Just a few miles further up the road, away from the lodge and Highway 101, is Merriman Falls. Tumbling down 40 feet, this roadside waterfall is iconic, picturesque and especially beautiful after the fall rains have returned. After Merriman Falls, drive down to Graves Creek and explore the Quinault River up close before heading back on the other side of Lake Quinault. After crossing the Quinault River Bridge and heading back along the North Shore Road, take a quick stop at both the Kestner Homestead and the July Creek Picnic Area for short, family-friendly trails leading through huge trees and ending with impressive views of the water and the rainforest. The Kestner Homestead Trail is like the Hall of Mosses Trail in the Hoh Rainforest, giving you a perfect taste of the rainforest and the culture of the region without much effort. Expect to see elk in the tall ferns and eagles overhead.

Quinault Rainforest Elk in the Quinault
During the fall months, the elk in Olympic are in their rut, with males showing off their antlers. Photo credit: Douglas Scott


Hikers the world over have been raving about the beauty found on Quinault Rainforest trails for decades. Yet, once fall hits Olympic, the areas trails are rarely visited. This is the ideal time to hike here. There are literally hundreds of miles of trails in and around the Quinault, but three trails in particular will give you a feel for the region and are impressive experiences for all levels of hikers.

Quinault Rainforest Pony Bridge
With miles of short hikes, fun for the entire family, exploring the Quinault region by foot will leave you soaked in rainforest beauty. Photo credit: Douglas Scott

The first is the Colonel Bob Peak hike that puts you on top of the rainforest with views of the entire Olympic Peninsula. From Mount Olympus to the coast, the views here are stunning, especially as you look down on Lake Quinault. Keep in mind that this is not a beginner’s hike and the closer to winter we get, the more likely this hike will have substantial snowfall to the summit. The second hike is easier and accessible enough for nearly anyone who can hike. Found at the end of the road at Graves Creek, Pony Bridge is a five mile round trip trek through old growth forests to a jaw-dropping view of the Quinault River from a wooden bridge. In the fall, the drive and the hike will have you head-over-heels in love with the beauty of Olympic. The final hikes of the Quinault can be found close to the Lake Quinault Lodge. Known as the Quinault Rainforest Nature Trail, the paths leading around this section of rainforest are stunning and give you up to 13 miles of adventure for all levels of hikers. Here, you’ll see towering trees, incredible cascades and a glimpse into the beauty of the Quinault wilderness.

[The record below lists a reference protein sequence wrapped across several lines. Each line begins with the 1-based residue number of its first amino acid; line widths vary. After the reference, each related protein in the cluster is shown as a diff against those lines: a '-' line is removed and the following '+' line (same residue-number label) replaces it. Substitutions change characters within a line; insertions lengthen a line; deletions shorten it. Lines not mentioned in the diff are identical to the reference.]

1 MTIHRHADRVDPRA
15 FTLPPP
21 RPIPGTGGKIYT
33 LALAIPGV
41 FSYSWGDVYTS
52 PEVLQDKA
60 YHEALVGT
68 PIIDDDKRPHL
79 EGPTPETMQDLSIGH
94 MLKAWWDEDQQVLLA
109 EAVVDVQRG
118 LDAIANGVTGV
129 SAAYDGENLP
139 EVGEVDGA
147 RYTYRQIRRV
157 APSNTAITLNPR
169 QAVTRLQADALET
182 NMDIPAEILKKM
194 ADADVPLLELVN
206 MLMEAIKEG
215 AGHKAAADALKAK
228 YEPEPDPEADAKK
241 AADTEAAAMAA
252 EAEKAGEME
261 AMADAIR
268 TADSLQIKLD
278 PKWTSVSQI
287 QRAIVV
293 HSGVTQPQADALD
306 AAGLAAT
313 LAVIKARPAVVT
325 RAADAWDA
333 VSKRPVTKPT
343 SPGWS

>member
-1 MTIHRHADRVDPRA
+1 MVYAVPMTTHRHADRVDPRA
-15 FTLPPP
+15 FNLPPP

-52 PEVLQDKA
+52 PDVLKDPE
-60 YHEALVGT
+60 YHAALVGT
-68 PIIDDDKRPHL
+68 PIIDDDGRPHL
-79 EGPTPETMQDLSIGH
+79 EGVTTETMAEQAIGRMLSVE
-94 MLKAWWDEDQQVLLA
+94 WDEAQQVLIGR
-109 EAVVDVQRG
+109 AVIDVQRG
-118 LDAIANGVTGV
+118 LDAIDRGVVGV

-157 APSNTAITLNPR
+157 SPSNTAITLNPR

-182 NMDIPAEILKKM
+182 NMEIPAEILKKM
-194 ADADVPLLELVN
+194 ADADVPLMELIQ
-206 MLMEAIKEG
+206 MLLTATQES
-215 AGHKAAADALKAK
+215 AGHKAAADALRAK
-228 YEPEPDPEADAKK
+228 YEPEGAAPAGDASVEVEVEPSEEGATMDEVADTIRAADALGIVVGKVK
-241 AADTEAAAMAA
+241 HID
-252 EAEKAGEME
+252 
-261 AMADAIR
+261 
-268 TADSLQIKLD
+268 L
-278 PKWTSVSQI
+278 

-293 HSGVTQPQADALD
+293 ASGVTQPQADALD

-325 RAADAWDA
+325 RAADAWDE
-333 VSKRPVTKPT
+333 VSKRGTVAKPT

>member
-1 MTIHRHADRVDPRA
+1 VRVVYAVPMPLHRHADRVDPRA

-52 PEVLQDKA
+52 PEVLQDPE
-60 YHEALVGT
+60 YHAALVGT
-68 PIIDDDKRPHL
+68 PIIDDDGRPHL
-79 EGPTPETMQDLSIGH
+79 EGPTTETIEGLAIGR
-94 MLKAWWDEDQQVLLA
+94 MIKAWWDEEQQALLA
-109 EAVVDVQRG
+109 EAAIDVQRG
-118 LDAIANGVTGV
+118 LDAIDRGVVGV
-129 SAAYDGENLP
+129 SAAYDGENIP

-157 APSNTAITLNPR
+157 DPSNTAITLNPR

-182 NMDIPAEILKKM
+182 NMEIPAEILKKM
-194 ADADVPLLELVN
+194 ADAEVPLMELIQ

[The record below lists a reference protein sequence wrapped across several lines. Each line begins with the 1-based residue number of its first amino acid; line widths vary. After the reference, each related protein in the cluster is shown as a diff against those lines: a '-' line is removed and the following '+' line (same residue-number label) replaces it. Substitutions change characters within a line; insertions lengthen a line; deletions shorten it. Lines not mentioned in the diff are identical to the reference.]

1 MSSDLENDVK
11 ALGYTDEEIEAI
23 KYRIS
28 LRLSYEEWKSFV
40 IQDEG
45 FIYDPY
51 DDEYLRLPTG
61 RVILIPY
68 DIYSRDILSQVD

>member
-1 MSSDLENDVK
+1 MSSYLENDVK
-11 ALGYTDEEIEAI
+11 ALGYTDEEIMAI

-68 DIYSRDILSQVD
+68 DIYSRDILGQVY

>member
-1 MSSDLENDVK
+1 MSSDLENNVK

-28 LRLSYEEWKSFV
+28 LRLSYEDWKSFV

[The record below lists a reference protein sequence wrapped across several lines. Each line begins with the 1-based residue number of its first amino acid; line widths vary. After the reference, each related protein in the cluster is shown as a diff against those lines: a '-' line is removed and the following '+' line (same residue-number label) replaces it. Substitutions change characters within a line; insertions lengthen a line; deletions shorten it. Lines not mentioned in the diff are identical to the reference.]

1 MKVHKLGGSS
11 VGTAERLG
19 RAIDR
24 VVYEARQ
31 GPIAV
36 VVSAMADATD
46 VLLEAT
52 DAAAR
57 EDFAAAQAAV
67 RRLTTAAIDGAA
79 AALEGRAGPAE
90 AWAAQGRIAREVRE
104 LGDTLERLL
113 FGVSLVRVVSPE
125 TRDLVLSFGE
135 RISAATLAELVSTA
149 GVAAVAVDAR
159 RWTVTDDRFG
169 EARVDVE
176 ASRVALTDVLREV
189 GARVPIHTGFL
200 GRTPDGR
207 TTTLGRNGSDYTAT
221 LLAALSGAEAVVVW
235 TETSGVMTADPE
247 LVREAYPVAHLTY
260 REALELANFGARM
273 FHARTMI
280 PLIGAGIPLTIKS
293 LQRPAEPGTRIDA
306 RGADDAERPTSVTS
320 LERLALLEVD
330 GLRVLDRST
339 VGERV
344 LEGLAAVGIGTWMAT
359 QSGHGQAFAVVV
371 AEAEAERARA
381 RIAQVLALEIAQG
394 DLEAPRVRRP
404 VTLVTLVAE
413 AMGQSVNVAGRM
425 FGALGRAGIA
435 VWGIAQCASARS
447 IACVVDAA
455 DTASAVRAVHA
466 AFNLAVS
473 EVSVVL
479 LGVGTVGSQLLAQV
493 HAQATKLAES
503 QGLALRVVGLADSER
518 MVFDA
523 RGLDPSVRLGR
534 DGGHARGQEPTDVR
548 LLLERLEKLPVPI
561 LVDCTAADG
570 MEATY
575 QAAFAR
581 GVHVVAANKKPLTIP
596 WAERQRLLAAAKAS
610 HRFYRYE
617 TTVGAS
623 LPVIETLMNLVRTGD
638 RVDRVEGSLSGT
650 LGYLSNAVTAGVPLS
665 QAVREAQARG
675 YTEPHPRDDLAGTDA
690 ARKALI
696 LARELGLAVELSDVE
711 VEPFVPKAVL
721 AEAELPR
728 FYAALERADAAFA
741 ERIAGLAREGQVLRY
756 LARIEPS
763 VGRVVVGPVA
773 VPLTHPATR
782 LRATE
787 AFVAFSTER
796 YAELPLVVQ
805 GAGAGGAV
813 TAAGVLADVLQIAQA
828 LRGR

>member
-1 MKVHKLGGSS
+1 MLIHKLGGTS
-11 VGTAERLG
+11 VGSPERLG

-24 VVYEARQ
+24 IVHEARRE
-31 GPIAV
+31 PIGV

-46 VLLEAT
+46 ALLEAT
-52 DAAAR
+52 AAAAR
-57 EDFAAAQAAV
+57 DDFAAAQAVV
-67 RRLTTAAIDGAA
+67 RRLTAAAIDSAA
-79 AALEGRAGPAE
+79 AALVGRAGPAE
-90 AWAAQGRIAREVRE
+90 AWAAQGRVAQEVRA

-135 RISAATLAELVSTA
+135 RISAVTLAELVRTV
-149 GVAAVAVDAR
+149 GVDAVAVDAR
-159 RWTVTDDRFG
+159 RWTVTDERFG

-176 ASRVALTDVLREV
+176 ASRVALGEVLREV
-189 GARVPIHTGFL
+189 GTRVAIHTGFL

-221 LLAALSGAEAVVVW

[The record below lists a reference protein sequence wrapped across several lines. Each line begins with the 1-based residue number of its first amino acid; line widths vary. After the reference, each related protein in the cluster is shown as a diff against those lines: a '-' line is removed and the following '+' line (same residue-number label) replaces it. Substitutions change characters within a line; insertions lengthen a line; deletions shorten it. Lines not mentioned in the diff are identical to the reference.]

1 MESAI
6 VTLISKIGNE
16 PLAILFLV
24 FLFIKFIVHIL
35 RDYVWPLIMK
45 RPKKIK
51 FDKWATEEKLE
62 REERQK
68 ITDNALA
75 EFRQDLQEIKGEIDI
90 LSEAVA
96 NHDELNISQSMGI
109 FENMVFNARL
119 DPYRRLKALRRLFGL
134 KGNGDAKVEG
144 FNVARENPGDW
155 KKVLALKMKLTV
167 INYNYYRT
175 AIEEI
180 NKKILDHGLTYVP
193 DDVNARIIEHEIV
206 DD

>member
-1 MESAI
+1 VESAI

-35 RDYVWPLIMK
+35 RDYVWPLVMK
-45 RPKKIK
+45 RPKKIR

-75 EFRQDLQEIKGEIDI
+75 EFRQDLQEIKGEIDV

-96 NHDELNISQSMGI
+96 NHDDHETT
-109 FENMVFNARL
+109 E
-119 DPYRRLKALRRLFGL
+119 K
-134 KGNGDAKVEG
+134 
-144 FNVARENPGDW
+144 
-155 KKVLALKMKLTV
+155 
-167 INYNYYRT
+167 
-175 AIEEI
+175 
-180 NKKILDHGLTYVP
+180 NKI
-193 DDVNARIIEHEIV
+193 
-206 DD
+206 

Those visiting the Quinault region of the Olympic Peninsula in the fall months can experience incredible lodging destinations as beautiful as the rainforest itself. The crown jewel is the historic Lake Quinault Lodge on South Shore Road. Built in 1926, the lodge is located right along the lake shore and is beautifully designed. Visited by Presidents and backpackers alike, it is the crown jewel of lodging near any of the west’s National Parks. Just a few miles past the Lake Quinault Lodge, the Rain Forest Resort Village offers rooms and cabins right along the lake. Offering breathtaking views and quick access to hiking trails, this is a fantastic base camp for families and couples. On the opposite side of the lake, the Lochaerie Resort is another gorgeous and historic destination for lake and rainforest adventures. Built in the 1920s, the resort offers 1-3 bedroom cabins with fireplaces, free firewood and even offers loaner canoes and kayaks to explore the lake.

All this and more awaits you in the Olympic National Park. For more incredible off-season destinations, pick up this author’s Fall Guide to Olympic National Park.